Wednesday, November 23, 2011

The Balanced Budget Amendment's Attack on the Constitution

Neil Kinkopf (Georgia State) recently posted an American Constitution Society Issue Brief that challenges the Balanced Budget Amendment as an unenforceable, symbolic gesture that is, at best, dangerous to our constitutional order.  (We posted on most recently on the proposed Amendment here.)

Kinkopf argues in The Balanced Budget Amendment: A Threat to the Constitutional Order that the Balanced Budget Amendment contains no enforcement mechanism: it's not enforceable by Congress; judicial enforcement is beyond the expertise of the court and would raise all kinds of practical problems; executive enforcement would give too much power to the President, with none of the transparency that the Constitution envisions; and independent enforcement would bring all the problems of executive enforcement and then some.

Kinkopf concludes that all that's left is an empty symbol.  But there's a problem with that, too: its inevitable and repeated violations would undermine the constancy of other clauses in the Constitution that are not merely aspirational or symbolic.  In other words, any way you cut it, the Balanced Budget Amendment undermines our constitutional order.


November 23, 2011 in Congressional Authority, Courts and Judging, News, Separation of Powers | Permalink | Comments (0) | TrackBack (0)

Tuesday, November 22, 2011

LOC Posts "Father Chief Justice," a Constitutional Play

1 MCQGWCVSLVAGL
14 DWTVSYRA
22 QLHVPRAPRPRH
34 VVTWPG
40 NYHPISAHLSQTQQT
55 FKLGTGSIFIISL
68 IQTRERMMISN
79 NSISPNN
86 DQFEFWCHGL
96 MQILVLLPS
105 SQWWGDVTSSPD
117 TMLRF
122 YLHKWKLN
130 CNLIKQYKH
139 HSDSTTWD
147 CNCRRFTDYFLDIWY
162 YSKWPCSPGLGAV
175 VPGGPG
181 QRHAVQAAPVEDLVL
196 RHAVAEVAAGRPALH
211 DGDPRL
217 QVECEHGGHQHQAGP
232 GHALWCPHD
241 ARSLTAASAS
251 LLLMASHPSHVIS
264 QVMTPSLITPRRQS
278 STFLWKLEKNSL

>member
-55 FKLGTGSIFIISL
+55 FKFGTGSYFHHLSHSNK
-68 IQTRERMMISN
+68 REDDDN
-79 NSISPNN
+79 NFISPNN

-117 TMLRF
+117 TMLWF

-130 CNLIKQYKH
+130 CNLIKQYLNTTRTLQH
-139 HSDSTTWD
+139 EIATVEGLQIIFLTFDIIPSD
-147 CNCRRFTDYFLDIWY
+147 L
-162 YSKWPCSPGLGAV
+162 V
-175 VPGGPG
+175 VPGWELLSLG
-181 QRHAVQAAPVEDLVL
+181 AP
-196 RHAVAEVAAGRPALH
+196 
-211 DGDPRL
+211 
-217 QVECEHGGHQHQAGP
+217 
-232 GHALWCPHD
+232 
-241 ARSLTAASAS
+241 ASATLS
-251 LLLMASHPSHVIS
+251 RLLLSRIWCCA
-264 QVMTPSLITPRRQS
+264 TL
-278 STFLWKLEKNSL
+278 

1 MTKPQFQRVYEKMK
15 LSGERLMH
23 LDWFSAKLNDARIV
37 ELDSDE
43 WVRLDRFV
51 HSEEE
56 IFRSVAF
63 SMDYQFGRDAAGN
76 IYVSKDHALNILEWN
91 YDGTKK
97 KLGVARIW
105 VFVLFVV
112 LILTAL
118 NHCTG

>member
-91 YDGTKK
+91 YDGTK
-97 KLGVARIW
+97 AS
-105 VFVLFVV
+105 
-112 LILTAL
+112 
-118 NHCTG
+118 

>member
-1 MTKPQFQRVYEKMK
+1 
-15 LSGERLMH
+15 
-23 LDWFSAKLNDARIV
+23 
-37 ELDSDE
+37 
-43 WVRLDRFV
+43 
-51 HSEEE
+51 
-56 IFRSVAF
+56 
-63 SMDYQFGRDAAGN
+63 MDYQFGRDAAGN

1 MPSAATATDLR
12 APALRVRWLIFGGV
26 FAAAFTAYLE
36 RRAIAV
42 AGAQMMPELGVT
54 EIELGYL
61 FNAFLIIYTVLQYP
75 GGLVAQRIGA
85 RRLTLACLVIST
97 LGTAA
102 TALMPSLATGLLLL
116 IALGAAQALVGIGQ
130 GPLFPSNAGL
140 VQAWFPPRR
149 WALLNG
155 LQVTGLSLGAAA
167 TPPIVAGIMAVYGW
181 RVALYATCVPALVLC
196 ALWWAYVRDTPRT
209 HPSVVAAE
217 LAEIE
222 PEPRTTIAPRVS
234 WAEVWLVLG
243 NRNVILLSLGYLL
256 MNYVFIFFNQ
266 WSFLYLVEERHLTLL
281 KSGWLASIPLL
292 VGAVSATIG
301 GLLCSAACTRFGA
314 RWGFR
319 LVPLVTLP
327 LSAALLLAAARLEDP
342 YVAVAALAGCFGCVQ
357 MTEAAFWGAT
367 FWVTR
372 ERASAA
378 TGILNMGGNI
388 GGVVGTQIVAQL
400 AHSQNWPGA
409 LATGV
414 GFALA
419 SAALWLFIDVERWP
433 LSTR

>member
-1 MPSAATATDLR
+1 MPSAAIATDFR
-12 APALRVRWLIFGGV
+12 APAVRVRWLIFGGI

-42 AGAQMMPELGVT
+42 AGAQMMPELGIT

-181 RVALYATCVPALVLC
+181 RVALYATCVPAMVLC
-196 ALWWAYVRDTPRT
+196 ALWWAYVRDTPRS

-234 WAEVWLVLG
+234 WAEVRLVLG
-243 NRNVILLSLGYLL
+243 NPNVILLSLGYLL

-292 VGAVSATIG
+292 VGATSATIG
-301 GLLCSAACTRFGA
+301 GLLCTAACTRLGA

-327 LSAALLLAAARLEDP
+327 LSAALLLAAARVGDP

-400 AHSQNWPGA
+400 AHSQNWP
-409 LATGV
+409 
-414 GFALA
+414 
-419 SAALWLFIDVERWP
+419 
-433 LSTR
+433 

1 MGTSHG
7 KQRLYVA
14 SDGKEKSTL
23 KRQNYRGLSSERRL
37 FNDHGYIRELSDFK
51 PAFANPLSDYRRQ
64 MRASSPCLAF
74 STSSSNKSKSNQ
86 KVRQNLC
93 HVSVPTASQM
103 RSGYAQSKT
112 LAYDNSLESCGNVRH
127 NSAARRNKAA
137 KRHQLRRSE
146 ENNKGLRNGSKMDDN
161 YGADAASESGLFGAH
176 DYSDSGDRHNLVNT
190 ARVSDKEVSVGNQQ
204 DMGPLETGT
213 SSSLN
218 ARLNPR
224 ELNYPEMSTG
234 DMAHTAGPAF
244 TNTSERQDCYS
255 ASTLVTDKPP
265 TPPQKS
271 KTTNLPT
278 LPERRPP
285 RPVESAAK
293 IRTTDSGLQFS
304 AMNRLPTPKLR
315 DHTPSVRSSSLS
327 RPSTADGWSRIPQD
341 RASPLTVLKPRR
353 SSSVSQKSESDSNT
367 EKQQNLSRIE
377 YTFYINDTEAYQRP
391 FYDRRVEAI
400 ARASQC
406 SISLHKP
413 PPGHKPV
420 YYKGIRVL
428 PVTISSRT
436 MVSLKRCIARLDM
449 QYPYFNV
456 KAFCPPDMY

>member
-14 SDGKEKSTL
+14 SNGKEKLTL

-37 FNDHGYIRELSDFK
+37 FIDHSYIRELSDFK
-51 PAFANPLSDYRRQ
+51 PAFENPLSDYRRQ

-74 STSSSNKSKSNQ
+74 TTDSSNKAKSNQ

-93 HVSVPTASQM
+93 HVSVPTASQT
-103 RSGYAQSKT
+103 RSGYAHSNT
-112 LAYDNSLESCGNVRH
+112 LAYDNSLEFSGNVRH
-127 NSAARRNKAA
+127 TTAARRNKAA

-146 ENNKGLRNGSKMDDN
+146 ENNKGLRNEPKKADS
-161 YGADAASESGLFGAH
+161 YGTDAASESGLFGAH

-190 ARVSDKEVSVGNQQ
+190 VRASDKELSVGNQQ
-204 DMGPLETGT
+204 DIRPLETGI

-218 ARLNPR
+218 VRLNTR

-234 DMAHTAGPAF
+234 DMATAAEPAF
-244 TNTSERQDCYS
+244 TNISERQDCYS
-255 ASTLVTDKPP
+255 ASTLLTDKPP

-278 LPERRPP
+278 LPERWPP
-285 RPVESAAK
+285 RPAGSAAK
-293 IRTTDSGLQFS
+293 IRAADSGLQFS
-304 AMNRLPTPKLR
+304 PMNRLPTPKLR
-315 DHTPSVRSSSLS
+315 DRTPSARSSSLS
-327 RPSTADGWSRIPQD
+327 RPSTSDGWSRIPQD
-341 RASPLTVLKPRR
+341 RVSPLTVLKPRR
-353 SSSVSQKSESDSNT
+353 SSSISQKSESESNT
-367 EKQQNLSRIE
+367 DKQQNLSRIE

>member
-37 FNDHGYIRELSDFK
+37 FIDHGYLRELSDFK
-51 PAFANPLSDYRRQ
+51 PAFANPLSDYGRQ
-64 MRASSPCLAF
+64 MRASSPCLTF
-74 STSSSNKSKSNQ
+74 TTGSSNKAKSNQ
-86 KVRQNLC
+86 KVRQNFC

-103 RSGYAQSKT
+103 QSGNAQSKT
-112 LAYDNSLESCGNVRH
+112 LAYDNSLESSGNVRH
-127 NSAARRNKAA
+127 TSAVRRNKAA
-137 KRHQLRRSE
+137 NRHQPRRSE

Actor, playwright, and Con Law Prof Paul Baier (LSU) staged his play "Father Chief Justice" Edward Douglass White and the Constitution last spring at the Library of Congress.  The LOC has now posted the play on its web-site and on YouTube; we embedded it here:


The cast is very impressive:

  • Charles J. Cooper as Chief Justice White
  • Ronald S. Flagg as Justice Harlan
  • Tom Goldstein as Justice Brandeis
  • Donald A. Hoffman as Justice Holmes
  • Roberta I. Shaffer as Fanny Holmes
  • Jacob A. Stein as Justice Holmes
  • Paul Baier as Professor Richard Henry Jesse

Check it out.


November 22, 2011 in History, News | Permalink | Comments (0) | TrackBack (0)

Monday, November 21, 2011

No First Amendment Right to Disrupt Senior Center

A three-judge panel of the Seventh Circuit on Monday rejected the free speech claim of a disruptive visitor to a local senior citizens centers.  The case, Milestone v. City of Monroe, grew out of Edith Milestone's ban from the center for violating its Code of Conduct.  Milestone lodged a Section 1983 claim against the City.  The court rejected Milestone's vicarious liability claims under Monell v. Department of Social Services, but it reached the merits on her claims premised on the Code itself--which the court ruled to be city policy for the purpose of municipal liability under Section 1983.

The relevant sections of the Code read as follows:

  • When in the Behring Senior Center of Monroe, all will be treated with respect and courtesy regardless of age, race or gender.
  • Use of abusive, vulgar, or demeaning language is prohibited.
  • Members of the Behring Senior Center staff, outside instructors and Green County personnel will be treated in a respectful manner.